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Florida to Lower Maximum Retainage Amount to 5 Percent on Public Projects

Retainage is nothing new in the construction industry. It’s a predetermined amount withheld to discourage contractors from leaving a project before work is completed. In its own way, retainage is meant to prevent conflict, but it can just as easily result in litigation when a public agency unfairly withholds payment. The maximum retainage amount on Florida public projects has been 10 percent; however, that could soon change. 

Below, a Jacksonville construction lawyer discusses Florida House Bill 101 and its potential impact on contractors in the Sunshine State. If signed into law by Governor Ron DeSantis, this bill will take effect on Oct. 1, 2020. As always, the lawyers at Cotney Construction Law are here to keep professionals updated on the latest laws and happenings affecting the industry. 

Awaiting a Signature 

On Feb. 26, 2020, HB 101 was passed by the Florida Senate after a staggering 40-0 vote. It’s clear that Florida lawmakers are overwhelmingly in favor of lowering the retainage amount on public projects. If signed into law, this bill will apply to all public projects valued at $200,000 or more (consult a Jacksonville construction attorney for exceptions). Although public agencies are able to offer a lower retainage amount, the maximum amount that can be withheld on a project will be five percent of the contract value. 

Related: Perfecting a Lien in Florida 

Potential Changes to Florida Law 

Contractors, take note! Under current Florida law, withheld amounts on public projects must be reduced to five percent at 50-percent completion. By contrast, the new five percent maximum would apply to the entire contract, meaning that it is not required to be halved at 50 percent completion, as is the current rule. So if an agency withholds five percent of the contract amount, they will no longer be required to lower this amount.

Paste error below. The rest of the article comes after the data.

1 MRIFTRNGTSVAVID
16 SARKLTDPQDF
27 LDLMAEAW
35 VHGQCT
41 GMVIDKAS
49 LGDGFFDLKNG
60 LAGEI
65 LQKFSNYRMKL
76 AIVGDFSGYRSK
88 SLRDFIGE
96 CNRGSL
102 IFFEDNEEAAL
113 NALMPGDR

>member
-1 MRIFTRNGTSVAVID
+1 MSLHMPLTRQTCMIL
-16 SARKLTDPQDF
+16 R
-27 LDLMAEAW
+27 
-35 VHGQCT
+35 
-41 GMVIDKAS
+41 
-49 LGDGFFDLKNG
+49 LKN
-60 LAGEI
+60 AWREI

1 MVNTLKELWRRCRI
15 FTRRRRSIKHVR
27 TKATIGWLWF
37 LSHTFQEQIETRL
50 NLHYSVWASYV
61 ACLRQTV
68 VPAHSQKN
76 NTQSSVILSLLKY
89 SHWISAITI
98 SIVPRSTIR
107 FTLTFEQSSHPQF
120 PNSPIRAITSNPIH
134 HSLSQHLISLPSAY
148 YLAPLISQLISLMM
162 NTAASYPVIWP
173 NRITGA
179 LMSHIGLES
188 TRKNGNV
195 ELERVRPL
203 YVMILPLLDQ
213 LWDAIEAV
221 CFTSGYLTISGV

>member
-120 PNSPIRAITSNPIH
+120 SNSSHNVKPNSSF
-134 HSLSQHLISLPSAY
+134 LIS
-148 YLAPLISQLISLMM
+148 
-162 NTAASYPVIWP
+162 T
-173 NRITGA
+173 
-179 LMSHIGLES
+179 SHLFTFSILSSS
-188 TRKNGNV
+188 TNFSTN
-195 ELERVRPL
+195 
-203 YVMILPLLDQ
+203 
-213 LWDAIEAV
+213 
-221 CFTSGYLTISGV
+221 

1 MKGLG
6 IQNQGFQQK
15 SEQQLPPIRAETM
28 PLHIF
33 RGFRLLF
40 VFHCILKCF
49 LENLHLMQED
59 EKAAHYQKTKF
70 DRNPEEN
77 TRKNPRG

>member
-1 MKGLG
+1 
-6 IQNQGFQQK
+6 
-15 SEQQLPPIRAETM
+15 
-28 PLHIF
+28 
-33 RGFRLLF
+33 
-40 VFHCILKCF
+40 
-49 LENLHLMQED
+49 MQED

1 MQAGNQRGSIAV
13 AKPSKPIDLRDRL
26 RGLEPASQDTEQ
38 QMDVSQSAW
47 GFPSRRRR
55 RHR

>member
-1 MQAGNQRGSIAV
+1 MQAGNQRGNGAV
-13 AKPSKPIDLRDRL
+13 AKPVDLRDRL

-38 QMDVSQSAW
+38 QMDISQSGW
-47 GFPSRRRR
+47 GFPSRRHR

Related: Liens and Litigation: What You Should Know

The remainder of Florida’s Prompt Payment Laws would remain unchanged. Once a project reaches substantial completion, a public agency will have 30 calendar days to remit payment if the project is less than $10 million in value (up to 60 days by extension on projects valued at $10 million or more).  

A Big Win for Contractors 

HB 101 has the clear support of Florida lawmakers. Assuming Governor DeSantis signs this bill into law, it would be a big win for Florida contractors, who are all too often stiffed out of payment for completed work. Although this lower retainage amount will make life easier for contractors, it in no way guarantees that public agencies will remit owed retainage upon substantial completion. 

If you are considering pursuing litigation on a public project as a result of withheld retainage, consult a Jacksonville litigation attorney from Cotney Construction Law. Our experienced attorneys would be more than happy to draft a demand letter, file a mechanic’s lien, or pursue litigation on your behalf. 

If you would like to speak with a Jacksonville construction lawyer, please contact us today.

Disclaimer: The information contained in this article is for general educational information only. This information does not constitute legal advice, is not intended to constitute legal advice, nor should it be relied upon as legal advice for your specific factual pattern or situation.